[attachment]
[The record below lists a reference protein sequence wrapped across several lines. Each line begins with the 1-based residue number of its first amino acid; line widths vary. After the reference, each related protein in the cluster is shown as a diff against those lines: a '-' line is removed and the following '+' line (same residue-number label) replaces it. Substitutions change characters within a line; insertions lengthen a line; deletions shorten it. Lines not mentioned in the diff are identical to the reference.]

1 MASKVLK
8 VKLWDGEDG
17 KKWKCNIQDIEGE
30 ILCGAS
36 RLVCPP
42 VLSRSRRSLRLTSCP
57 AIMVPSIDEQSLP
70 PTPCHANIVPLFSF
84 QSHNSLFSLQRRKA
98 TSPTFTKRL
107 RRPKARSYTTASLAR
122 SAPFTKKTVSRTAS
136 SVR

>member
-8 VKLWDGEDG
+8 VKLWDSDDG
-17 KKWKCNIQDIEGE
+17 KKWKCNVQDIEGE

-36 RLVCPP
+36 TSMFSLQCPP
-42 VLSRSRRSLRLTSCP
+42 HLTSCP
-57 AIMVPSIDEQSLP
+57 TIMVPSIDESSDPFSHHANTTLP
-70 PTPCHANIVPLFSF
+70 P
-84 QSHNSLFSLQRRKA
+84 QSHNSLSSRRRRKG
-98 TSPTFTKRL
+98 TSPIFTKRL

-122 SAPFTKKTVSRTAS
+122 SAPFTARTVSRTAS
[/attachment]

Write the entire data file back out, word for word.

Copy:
[The record below lists a reference protein sequence wrapped across several lines. Each line begins with the 1-based residue number of its first amino acid; line widths vary. After the reference, each related protein in the cluster is shown as a diff against those lines: a '-' line is removed and the following '+' line (same residue-number label) replaces it. Substitutions change characters within a line; insertions lengthen a line; deletions shorten it. Lines not mentioned in the diff are identical to the reference.]

1 MASKVLK
8 VKLWDGEDG
17 KKWKCNIQDIEGE
30 ILCGAS
36 RLVCPP
42 VLSRSRRSLRLTSCP
57 AIMVPSIDEQSLP
70 PTPCHANIVPLFSF
84 QSHNSLFSLQRRKA
98 TSPTFTKRL
107 RRPKARSYTTASLAR
122 SAPFTKKTVSRTAS
136 SVR

>member
-8 VKLWDGEDG
+8 VKLWDSDDG
-17 KKWKCNIQDIEGE
+17 KKWKCNVQDIEGE

-36 RLVCPP
+36 TSMFSLQCPP
-42 VLSRSRRSLRLTSCP
+42 HLTSCP
-57 AIMVPSIDEQSLP
+57 TIMVPSIDESSDPFSHHANTTLP
-70 PTPCHANIVPLFSF
+70 P
-84 QSHNSLFSLQRRKA
+84 QSHNSLSSRRRRKG
-98 TSPTFTKRL
+98 TSPIFTKRL

-122 SAPFTKKTVSRTAS
+122 SAPFTARTVSRTAS